Stefan Beller, Google
Gerrit Review Analytics Dashboards. Collect, analyze and display in Real Time the Gerrit Code Review activity to create GitHub-style dashboards and archive the review data audit trail for off-line reporting.
Luca Milanesio, GerritForge
It is one year since the official introduction of a CI build for Gerrit. Learn how we implemented a fully featured build pipeline for Gerrit and its plugins, ranging from Maven, Simple Build Tool, Buck and more recently Bazel-powered build scripts.
Luca Milanesio, Maintainer of Gerrit-CI
Zoekt is an open-source, fast full-text search engine for code, made to work well for Git repositories.
Han-Wen Nienhuys, Google
Gerrit Review with Apache Cassandra as JGit storage.
Achieve a “virtually infinite” extensibility of the Gerrit repositories by using a multi-site distributed storage backend based on Apache Cassandra.
Haithem Jarraya, GerritForge
A typical Gerrit installation contains integration with an automated testing system that evaluates patchsets and reports results to Gerrit. The only way for a Continous Integration system to report results to Gerrit is by posting a review as a comment. The problem with this workflow is that automated reviews and human reviews are stored as one piece of data (comments). Human reviews are inherently different than automated reviews. Human reviews have more meaning to other human reviewers, it serves as a conversation between people that are reviewing the change and thus it is typically given higher priority over automated reviews. Comments provide a great forum to discuss a change however when robots clutter the forum it overwhelms human reviewers and thus impede the discussion. Robots should have a separate feedback channel so that the data can be easily queried, viewed and analyzed independently from human comments.
This is where the verify-status plugin may help. It creates a separate “verify-status” channel for automated system to report test results. It provides a set of SSH commands and REST endpoints allowing easy integration with any CI system. It allows the verify-status data to be stored in the Gerrit database or on a completely separate database. It provides a set of UI components to view the data independent of Gerrit comments. Lastly there's even a Jenkins verify-status-reporter plugin that helps Jenkins report results to gerrit using this new communications channel.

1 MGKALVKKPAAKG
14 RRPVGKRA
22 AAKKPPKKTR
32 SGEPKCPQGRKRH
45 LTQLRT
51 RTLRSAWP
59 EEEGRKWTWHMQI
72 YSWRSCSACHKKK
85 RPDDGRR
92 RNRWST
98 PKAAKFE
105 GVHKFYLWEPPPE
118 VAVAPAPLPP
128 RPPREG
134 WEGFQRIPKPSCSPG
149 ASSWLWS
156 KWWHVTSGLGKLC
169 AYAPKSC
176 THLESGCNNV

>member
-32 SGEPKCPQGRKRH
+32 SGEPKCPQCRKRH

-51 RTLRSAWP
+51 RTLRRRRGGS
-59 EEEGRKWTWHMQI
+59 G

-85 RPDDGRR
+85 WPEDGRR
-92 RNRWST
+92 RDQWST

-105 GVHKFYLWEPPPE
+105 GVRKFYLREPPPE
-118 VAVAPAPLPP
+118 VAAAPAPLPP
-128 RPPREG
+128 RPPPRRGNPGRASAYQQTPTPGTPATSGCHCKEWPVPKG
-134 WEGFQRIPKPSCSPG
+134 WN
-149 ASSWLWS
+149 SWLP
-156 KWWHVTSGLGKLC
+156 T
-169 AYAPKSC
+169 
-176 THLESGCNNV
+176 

This talk with go over the motivation behind this plugin, it's status, how we plan to use it, and how it can help you keep the conversation flowing.
Khai Do, OpenStack
Overview of the new features included in the latest Gerrit releases 2.12 and 2.13, and a preview of what's coming in 2.14.
David Pursehouse, CollabNet
PolyGerrit has been under development for more than a year and is rapidly approaching feature parity with the current GWT UI. This talk will give an overview of what’s been done, what’s left, and what’s next.
Come hear what we’ve learned from a product development standpoint and how you can help us further improve the best code review experience out there.
Andrew Bonventre, Google
We are extending Gerrit to better support comments generated by automated systems (“robot comments”). Robot comments will be specifically visualized in the UI and users will be able to apply filters on them. Robot comments can also carry generated fixes that users can apply to the change and create a new patch set.
This talk gives you an introduction to robot comments and how they will be implemented in Gerrit.
Edwin Kempin, Google
How to upgrade a Gerrit production instance without pulling the plug. Even without having a fully redundant multi-master setup like Google it is possible to perform a full Gerrit upgrade without having to interrupt incoming traffic.
Learn how GerritHub.io managed to:
... and keeping its 100% availability at the same time.